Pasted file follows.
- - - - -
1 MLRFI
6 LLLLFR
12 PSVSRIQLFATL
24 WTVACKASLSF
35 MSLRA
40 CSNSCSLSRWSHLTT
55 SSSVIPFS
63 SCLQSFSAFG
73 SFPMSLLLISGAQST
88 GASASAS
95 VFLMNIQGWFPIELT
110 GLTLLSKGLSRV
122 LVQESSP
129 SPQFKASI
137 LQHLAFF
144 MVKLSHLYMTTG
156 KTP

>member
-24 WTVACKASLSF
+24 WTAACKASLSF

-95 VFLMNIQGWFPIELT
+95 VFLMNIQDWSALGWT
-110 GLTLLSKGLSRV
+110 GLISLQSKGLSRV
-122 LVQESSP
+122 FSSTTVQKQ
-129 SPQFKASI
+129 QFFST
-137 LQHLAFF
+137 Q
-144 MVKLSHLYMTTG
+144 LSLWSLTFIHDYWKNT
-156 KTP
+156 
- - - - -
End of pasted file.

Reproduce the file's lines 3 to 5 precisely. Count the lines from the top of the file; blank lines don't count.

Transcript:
12 PSVSRIQLFATL
24 WTVACKASLSF
35 MSLRA